# Considering the hypothetical distance between consecutive reals.

1. Nov 29, 2012

### hddd123456789

Hi,

I have been pondering about a hypothetical distance between consecutive real numbers. It seems a bit of a paradox, though I expect it will be shown to be a consistent picture. I'll be using recently-learned terminology which hasn't completely set in mind yet, so please have patience with me :)

Firstly, let's define a hypothetical function S_r from R->R which in essence is the real analog of the successor function from N->N . I realize that such a function is inherently poorly defined since "succeeding" a real number x by some finite, non-zero number y will give z. But of course, between x and z will be an infinite number of real numbers to fill the interval of y-length. Never-the-less, being a hypothetical question, the terminology should serve for purposes of discussion.

Now, let's say we have an x and y in the set of reals satisfying |x-y|=0. From this, it is apparent to me that we can deduce that x=y. However, what I don't understand is why we can't also deduce that x=S_r(y), or that y=S_r(x). What I mean is that if we define y to be the real successor to x, and if the distance between x and y, |x-y|, were some non-zero quantity, then y couldn't be the real successor to x since the interval [x,y] would contain an infinite number of reals n that satisfy x<n<y. So the distance between x and its successor y cannot be greater than 0. In other words, it must equal zero, or |x-y|=0. But from this equation, we were also able to deduce that x=y.

Suppose there were a way to rigorously define the distance between consecutive reals. This distance could not be non-zero, so it would have to be based on some definition of zero itself, let's call it null for reference. Now, given a rigorously defined S_r, if x=S_r(y), then |x-y|=null=0. And if |x-y|=0, then x=y. But since x is also equal to S_r(y), then x=y=S_r(y), or in other words, y=S_r(y)?

I feel like I'm dressing up something more simple in unnecessary amounts of symbolism. I guess what I'm trying to say is if the distance two consecutive reals can't be non-zero, then it must be zero? And if so, then a real and its real successor must have the same quantity?

2. Nov 29, 2012

### AlephZero

The ideas of "consecutive real numbers" and a "successor function for real numbers" don't make sense. For any two real numbers a and b, there is another real number in between them, for eaxmple (a+b)/2.

3. Nov 29, 2012

### hddd123456789

I mentioned this as well, the fact that such a distance between consecutive reals would have to be based on some definition of zero itself, provided a rigorous definition. Is there no basis to think of it hypothetically?

4. Nov 29, 2012

### Number Nine

There is no such function, so asking about the properties is pointless (and certainly won't reveal anything about the actual real numbers). Given a real number, there is no other real that could reasonably be identified as its "successor".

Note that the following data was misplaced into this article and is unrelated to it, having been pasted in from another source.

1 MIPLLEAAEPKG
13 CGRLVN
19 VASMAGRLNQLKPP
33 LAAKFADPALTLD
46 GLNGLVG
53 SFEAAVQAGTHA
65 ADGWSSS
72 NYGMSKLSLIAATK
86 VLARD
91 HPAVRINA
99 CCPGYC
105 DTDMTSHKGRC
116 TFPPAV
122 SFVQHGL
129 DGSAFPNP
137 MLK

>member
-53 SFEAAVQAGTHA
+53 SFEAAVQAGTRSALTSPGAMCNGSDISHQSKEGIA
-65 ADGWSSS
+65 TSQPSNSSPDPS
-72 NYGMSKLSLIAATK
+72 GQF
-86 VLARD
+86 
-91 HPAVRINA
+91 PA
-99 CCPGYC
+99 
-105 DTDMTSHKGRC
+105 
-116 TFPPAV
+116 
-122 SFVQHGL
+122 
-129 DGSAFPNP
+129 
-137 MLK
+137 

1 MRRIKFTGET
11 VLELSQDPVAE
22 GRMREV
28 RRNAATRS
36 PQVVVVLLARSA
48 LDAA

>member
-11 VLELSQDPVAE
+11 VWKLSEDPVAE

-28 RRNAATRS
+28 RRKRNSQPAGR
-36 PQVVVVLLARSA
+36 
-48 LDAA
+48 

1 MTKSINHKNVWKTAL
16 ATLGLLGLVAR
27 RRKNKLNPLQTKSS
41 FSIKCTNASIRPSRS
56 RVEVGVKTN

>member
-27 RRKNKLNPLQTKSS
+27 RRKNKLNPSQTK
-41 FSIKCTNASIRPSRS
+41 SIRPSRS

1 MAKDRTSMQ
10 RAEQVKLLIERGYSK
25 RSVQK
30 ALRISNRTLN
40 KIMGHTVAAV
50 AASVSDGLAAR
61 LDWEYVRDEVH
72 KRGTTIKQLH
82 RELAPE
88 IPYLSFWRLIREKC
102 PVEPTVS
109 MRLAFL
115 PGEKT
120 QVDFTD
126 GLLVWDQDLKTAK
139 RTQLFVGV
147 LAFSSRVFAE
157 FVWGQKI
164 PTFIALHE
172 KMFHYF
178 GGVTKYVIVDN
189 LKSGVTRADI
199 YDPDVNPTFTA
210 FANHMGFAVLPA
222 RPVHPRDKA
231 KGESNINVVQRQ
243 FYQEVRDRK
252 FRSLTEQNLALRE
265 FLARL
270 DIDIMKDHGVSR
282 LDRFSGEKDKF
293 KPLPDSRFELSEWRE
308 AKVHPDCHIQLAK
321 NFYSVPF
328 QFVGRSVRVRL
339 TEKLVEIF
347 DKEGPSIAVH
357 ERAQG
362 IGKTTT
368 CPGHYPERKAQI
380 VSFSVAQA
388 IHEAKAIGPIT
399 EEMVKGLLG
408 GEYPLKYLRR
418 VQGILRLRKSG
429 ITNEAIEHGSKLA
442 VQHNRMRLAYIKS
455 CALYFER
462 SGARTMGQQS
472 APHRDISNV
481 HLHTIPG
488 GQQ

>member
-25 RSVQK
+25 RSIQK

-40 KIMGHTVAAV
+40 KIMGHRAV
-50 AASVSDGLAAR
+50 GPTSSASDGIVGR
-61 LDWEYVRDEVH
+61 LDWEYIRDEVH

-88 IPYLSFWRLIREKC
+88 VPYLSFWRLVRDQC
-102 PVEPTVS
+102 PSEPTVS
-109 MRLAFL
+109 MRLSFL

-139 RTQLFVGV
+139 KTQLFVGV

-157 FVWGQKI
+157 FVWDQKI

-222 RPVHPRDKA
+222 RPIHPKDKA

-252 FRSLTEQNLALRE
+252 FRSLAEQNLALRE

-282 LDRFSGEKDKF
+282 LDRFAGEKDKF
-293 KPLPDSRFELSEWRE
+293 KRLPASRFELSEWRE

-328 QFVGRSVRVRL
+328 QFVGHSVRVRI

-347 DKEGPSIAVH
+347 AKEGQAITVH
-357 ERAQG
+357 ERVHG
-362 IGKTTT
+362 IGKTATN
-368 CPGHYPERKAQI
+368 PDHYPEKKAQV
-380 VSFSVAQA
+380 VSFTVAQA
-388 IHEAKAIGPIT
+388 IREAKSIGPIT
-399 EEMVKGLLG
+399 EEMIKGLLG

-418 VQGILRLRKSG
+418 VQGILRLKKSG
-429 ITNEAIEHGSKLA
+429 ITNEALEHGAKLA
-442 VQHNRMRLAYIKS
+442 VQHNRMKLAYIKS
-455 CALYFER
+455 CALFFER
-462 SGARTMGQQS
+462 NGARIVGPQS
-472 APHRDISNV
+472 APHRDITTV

5. Nov 29, 2012

### micromass

Staff Emeritus
No, there is no basis to think of hypothetically. A notion of "consecutive real numbers" is something that does not exists. So we can't talk about it
Furthermore, this forum is not the place to talk about hypothetical, non-existent notions.

Is there something you would like to ask or discuss that is not just merely hypothetical?

6. Nov 29, 2012

### hddd123456789

Touché :P But joking aside, I'll respect that this forum probably isn't the best place for this discussion.

7. Nov 29, 2012

### HallsofIvy

Staff Emeritus
What "joking" are you referring to? Do you understand what "consecutive real numbers" would have to mean and why there are no "consecutive real numbers"?

It's not just a matter of this forum not being the ""best place for this discussion". There is NO discussion. What would you think about a discussion of "blue real numbers"?

8. Nov 29, 2012

### hddd123456789

This is just a misunderstanding. When micromass said "Is there something you would like to ask or discuss that is not just merely hypothetical?" I took it as a joke thinking he was highlighting the fact that my posts have a tendency of going "off the rails" to the hypothetical. So I said Touché. And when he said "Furthermore, this forum is not the place to talk about hypothetical, non-existent notions", I agreed, and that's all, there's no subtext here.

And I do understand why there cannot be consecutive real numbers, assuming they exist produces an inconsistent result after all (that the a real and its consecutive real are the same value) as I questioned about in my OP. I was asking this because I'm trying to explore multiple trains of thought related to zero and its arithmetic properties, and this idea seemed relevant.